Last week at ISC 2015, Fujitsu rolled out new Primergy systems using the company’s Cool-Central Liquid Cooling Solution. Based on Asetek technology, Cool-Central reduces cooling costs by up to 50 percent.
In this video from ISC 2015, Steve Branton from Asetek describes a series of high profile supercomputing upgrades that show the growing momentum of Asetek liquid cooling in the HPC market. “Asetek customers are using the company’s RackCDU Liquid Cooling for increased datacenter efficiency. See for yourself how Asetek successfully addresses datacenter demands at the University of Tromso, Mississippi State University, NREL, and elsewhere, while working with Cray, Fujitsu and other OEMs.”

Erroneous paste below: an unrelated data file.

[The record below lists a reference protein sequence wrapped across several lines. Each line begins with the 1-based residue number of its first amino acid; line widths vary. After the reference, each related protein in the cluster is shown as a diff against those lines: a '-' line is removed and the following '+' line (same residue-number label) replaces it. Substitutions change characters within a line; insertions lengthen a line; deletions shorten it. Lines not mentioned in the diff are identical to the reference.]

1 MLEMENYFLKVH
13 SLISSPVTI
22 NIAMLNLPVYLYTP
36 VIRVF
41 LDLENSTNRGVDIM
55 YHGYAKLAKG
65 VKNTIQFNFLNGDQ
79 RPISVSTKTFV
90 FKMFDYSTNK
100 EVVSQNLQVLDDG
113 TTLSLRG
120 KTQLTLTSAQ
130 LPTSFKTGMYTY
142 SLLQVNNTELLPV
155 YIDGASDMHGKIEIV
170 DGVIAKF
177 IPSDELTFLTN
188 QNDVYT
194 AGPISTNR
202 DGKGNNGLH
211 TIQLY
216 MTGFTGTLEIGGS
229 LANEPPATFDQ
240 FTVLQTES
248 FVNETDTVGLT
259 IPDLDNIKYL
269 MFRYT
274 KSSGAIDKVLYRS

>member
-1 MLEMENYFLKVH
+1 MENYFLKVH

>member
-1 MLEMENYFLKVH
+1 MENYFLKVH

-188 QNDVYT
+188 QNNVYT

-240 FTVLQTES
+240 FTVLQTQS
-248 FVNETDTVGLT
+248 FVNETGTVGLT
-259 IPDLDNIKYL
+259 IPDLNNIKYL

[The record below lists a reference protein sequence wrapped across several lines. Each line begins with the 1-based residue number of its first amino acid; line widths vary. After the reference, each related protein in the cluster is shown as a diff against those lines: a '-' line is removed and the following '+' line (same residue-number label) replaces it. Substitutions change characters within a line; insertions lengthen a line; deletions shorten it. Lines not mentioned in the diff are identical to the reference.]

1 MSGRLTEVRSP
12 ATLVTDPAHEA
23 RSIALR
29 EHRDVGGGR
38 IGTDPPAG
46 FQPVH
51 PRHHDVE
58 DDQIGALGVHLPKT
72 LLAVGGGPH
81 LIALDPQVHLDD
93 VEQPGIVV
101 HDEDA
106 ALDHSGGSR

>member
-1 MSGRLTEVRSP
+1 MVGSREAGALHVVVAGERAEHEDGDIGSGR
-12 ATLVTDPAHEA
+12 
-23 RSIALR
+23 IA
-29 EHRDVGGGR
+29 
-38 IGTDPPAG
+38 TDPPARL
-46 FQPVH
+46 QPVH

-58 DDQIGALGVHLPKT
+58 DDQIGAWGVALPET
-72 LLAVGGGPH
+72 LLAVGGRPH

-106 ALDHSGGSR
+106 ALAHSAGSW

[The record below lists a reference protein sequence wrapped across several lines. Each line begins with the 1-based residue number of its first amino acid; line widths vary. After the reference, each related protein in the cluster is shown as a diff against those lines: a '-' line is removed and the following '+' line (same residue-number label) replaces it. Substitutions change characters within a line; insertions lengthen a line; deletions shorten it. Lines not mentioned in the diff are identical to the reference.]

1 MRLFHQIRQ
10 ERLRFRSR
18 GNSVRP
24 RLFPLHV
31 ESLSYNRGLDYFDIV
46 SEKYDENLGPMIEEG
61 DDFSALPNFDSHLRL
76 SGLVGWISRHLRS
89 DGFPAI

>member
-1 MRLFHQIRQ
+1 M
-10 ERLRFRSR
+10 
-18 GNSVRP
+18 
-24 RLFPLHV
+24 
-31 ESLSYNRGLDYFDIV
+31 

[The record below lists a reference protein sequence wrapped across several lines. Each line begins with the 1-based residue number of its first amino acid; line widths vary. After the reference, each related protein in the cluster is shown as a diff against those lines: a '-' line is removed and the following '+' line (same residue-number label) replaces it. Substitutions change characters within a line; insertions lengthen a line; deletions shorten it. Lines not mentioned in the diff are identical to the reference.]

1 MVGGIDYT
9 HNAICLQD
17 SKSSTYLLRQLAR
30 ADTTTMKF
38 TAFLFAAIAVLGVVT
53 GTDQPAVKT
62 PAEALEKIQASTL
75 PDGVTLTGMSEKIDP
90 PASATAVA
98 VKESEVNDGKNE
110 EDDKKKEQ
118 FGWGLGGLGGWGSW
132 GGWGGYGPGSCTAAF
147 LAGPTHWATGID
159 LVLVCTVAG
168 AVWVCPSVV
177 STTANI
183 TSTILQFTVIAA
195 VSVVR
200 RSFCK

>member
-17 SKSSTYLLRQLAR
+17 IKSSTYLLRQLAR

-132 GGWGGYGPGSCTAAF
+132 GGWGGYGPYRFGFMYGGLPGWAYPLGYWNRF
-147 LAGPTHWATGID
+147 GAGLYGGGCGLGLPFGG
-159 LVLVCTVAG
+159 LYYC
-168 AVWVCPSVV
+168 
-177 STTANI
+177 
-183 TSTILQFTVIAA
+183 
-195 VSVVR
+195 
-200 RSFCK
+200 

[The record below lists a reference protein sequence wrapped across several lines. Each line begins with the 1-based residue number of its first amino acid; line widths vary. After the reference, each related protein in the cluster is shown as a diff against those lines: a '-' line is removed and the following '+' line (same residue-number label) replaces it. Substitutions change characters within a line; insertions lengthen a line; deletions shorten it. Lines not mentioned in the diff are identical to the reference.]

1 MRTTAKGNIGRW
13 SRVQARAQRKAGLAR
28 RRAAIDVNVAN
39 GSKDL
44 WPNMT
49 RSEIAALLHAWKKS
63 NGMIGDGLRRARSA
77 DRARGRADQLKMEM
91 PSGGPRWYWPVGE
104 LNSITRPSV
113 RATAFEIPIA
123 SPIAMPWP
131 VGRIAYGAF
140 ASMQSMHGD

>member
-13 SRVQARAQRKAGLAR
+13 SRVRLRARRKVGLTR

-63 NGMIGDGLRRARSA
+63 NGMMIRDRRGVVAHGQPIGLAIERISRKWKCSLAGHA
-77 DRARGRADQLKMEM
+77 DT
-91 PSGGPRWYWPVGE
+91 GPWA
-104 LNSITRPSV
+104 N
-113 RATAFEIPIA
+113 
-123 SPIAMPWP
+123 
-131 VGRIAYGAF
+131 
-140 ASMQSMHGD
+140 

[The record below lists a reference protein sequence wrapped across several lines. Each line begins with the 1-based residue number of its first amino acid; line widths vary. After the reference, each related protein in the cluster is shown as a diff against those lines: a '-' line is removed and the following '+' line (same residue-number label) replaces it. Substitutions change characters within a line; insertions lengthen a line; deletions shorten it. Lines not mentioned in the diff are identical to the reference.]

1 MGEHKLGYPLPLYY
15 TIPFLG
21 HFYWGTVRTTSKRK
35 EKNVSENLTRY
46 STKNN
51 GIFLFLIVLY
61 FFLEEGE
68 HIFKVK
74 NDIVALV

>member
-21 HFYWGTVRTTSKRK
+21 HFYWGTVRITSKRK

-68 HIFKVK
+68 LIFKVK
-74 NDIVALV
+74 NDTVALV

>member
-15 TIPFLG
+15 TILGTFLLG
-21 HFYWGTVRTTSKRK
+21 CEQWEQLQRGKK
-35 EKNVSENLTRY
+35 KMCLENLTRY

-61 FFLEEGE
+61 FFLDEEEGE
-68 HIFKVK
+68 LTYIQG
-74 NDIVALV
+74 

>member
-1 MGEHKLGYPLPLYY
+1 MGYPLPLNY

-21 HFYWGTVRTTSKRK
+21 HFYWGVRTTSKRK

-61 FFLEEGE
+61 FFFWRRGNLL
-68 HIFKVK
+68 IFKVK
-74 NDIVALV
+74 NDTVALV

Today Asetek announced that it has been selected by CIARA, a leading supplier of enterprise servers, storage and services, to liquid cool its High Frequency server line. Based on customer expectations, Asetek expects the business to generate revenues in excess of $1,000,000 USD per year with delivery scheduled to begin in the third quarter 2015.
With the growth of big data, cloud and high performance computing, demands on data centers around the world are expanding every year. Unfortunately, these demands are coming up against significant opposition in the form of operating constraints, capital constraints, and sustainability goals. In this article, we look at 8 of these constraints and how direct-to-chip liquid cooling is solving them.
From bio-engineering and climate studies to big data and high frequency trading, HPC is playing an even greater role in today’s society. Without the power of HPC, the complex analysis and data driven decisions that are made as a result would be impossible. Because these super computers and HPC clusters are so powerful, they are expensive to cool, use massive amounts of energy, and can require a great deal of space.